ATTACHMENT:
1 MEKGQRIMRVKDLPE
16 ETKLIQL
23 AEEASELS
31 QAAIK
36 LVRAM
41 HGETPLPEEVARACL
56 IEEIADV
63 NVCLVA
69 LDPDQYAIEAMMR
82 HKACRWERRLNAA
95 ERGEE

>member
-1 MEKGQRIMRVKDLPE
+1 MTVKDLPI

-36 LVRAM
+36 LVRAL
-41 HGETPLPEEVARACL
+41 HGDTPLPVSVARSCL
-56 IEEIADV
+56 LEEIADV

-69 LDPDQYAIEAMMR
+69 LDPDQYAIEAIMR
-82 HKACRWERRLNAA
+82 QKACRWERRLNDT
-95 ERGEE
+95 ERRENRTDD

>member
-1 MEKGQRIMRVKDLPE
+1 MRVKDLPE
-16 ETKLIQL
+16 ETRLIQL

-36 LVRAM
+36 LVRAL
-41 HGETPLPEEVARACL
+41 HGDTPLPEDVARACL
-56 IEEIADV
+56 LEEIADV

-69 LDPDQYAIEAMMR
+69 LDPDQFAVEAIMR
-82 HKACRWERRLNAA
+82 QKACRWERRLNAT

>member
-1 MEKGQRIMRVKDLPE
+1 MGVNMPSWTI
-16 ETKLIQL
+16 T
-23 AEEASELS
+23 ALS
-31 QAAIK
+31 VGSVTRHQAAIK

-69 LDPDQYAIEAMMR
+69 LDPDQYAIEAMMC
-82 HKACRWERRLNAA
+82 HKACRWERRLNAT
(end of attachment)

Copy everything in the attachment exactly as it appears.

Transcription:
1 MEKGQRIMRVKDLPE
16 ETKLIQL
23 AEEASELS
31 QAAIK
36 LVRAM
41 HGETPLPEEVARACL
56 IEEIADV
63 NVCLVA
69 LDPDQYAIEAMMR
82 HKACRWERRLNAA
95 ERGEE

>member
-1 MEKGQRIMRVKDLPE
+1 MTVKDLPI

-36 LVRAM
+36 LVRAL
-41 HGETPLPEEVARACL
+41 HGDTPLPVSVARSCL
-56 IEEIADV
+56 LEEIADV

-69 LDPDQYAIEAMMR
+69 LDPDQYAIEAIMR
-82 HKACRWERRLNAA
+82 QKACRWERRLNDT
-95 ERGEE
+95 ERRENRTDD

>member
-1 MEKGQRIMRVKDLPE
+1 MRVKDLPE
-16 ETKLIQL
+16 ETRLIQL

-36 LVRAM
+36 LVRAL
-41 HGETPLPEEVARACL
+41 HGDTPLPEDVARACL
-56 IEEIADV
+56 LEEIADV

-69 LDPDQYAIEAMMR
+69 LDPDQFAVEAIMR
-82 HKACRWERRLNAA
+82 QKACRWERRLNAT

>member
-1 MEKGQRIMRVKDLPE
+1 MGVNMPSWTI
-16 ETKLIQL
+16 T
-23 AEEASELS
+23 ALS
-31 QAAIK
+31 VGSVTRHQAAIK

-69 LDPDQYAIEAMMR
+69 LDPDQYAIEAMMC
-82 HKACRWERRLNAA
+82 HKACRWERRLNAT